A Thousand Years Over A Hot Stove

( 2 )

Overview

A stunningly illustrated book that celebrates the power of food throughout American history and in women's lives.
Filled with classic recipes and inspirational stories, A Thousand Years Over a Hot Stove will make you think twice about the food on your plate. Here is the first book to recount how American women have gathered, cooked, and prepared food for lovers, strangers, and family throughout the ages. We find native women who pried nourishment from the wilderness, mothers who...

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Overview

A stunningly illustrated book that celebrates the power of food throughout American history and in women's lives.
Filled with classic recipes and inspirational stories, A Thousand Years Over a Hot Stove will make you think twice about the food on your plate. Here is the first book to recount how American women have gathered, cooked, and prepared food for lovers, strangers, and family throughout the ages. We find native women who pried nourishment from the wilderness, mothers who sold biscuits to buy their children's freedom, immigrant wives who cooked old foods in new homes to provide comfort. From church bake sales to microwaving moms, this book is a celebration of women's lives, homes, and communities. Over fifty recipes, from Federal Pancakes to Sweet Potato Pie, are beautifully presented along with over one hundred images from artists, photographers, and rare sources. A Thousand Years Over a Hot Stove is the shared history of all American women and the perfect gift for anyone who ever put food on the table.

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Editorial Reviews

Barbara Haber
“The profound relationship between women and food is a story admirably told by Laura Schenone in a book filled with historic insights, moving anecdotes and lively illustrations. While paying tribute to the generations of American women who have felt joy in feeding families, Schenone avoids sentimentality by recognizing that many of the kitchen chores expected of women have been tedious and repetitious. The result is a balanced and clear-eyed view of a women's history that until recently has been misunderstood and overlooked.”
Dr. Vertamae Grovenor
“A passionate, groundbreaking book that will not only make you appreciate the culinary journey of the apronned ones who stood the heat of the cookstove for centuries, but also understand why they sometimes had an attitude! It might inspire you to put on an apron and cook some of the mouth watering, time-kissed recipes in this remarkable book.”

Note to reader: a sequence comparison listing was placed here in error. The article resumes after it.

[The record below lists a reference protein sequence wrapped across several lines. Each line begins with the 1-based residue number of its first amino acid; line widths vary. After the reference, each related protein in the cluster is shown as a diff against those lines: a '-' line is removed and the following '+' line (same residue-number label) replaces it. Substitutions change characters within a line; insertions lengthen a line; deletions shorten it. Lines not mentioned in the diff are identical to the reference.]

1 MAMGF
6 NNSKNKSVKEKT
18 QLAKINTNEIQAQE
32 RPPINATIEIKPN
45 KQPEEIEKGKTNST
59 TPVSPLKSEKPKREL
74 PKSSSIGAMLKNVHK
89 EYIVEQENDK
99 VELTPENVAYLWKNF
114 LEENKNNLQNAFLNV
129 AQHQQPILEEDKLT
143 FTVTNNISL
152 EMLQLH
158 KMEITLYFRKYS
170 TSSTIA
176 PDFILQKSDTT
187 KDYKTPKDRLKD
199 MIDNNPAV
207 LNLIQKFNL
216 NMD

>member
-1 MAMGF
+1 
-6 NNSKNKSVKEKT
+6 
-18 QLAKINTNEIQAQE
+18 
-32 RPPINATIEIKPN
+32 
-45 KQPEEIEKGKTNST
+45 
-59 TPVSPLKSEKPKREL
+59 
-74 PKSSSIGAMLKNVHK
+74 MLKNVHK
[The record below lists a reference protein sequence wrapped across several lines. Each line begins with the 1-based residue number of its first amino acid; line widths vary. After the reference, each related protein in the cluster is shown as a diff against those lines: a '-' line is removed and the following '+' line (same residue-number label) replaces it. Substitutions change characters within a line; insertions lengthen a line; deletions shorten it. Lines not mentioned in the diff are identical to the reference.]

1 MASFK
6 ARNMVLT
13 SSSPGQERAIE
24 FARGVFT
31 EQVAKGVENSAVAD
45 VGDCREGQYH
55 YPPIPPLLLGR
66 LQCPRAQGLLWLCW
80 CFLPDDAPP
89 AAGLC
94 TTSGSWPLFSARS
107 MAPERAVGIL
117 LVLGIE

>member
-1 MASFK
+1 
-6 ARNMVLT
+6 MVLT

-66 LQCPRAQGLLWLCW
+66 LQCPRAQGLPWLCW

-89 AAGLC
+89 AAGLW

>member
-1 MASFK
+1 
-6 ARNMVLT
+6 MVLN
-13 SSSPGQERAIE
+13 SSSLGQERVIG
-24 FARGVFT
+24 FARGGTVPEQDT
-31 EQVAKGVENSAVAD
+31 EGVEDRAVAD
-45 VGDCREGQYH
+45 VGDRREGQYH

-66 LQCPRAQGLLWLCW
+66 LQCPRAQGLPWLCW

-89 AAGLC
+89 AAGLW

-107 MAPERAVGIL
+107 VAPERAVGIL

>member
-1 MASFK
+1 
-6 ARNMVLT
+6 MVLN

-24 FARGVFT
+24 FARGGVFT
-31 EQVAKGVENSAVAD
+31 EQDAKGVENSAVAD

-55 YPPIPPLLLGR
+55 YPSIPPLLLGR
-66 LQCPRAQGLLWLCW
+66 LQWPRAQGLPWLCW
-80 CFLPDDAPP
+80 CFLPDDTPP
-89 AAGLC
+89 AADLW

Mollie Katzen
“Cooking is a fascinating and very real lens through which to study the history of women in our culture. In this beautifully written work, Laura Schenone takes on the dual roles of historian and story teller, reminding us of how women have expressed and experienced and created so much through and with food. And she inspires us to hold onto and extend the heritage, even in the face of our modern, hectic lives.”
Newsday
“Lively, well-researched and thoroughly engrossing.”
Utne
“This fascinating culinary history documents the intimate, ever-changing ties between American women and food.”
Chicago Tribune
“[Schenone's] delicious book is truly food for thought.”
Providence Journal
“An amazing and wonderful book.”
Booklist
“Fascinating social history with a heaping helping of home cooking.”
January
“A millennium's-worth of history, social commentary, anecdotes and recipes in one literary stewpot.”
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Product Details

  • ISBN-13: 9780393326277
  • Publisher: Norton, W. W. & Company, Inc.
  • Publication date: 11/1/2004
  • Edition description: Reprint
  • Pages: 450
  • Sales rank: 480,735
  • Product dimensions: 7.50 (w) x 9.20 (h) x 1.10 (d)

Meet the Author

Laura Schenone is the author of the James Beard Award–winning book A Thousand Years Over a Hot Stove. She writes for Saveur, New Jersey Monthly, and other magazines. She lives in Montclair, New Jersey

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Customer Reviews

Average Rating 5
( 2 )
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Sort by: Showing all of 2 Customer Reviews
  • Anonymous

    Posted January 2, 2005

    Wish I Had Written This Book -- Glad Someone Did

    I'm only 40 pages into this book, and I'm so impressed I wish I'd authored it myself! This book is beautiful to look at, absorbing to read and renews the average woman's confidence in the power of the role of providing everyday sustenance to a family or simply for herself. The book's info and insights also make me realize how 'stretched' I am, as a contemporary woman...With a full-time job, a husband with a chronic illness and as someone who is interested in food and foodways. I'm torn among so many priorities and necessities that I often feel I don't fulfill any of my 'jobs' very well...that I'm a jack of all trades and master of none. This book inspires me to dedicate myself to being a more passionate food appreciator and preparer, a greater respecter of the earth -- and someone prouder of her ability to do the many things life demands. Fascinating reading for anyone interested in women's history, food and cooking and American history.

    2 out of 2 people found this review helpful.

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  • Anonymous

    Posted April 27, 2006

    Great book

    Food history of women in America. This was a massive project that has not been done before. Schenone did an excellent job, complete with historical photos, and was even recognized by the James Beard Foundation where this book won for the best book in Writing and Reference in 2004. If you enjoy history and food, this is an excellent book.

    1 out of 1 people found this review helpful.

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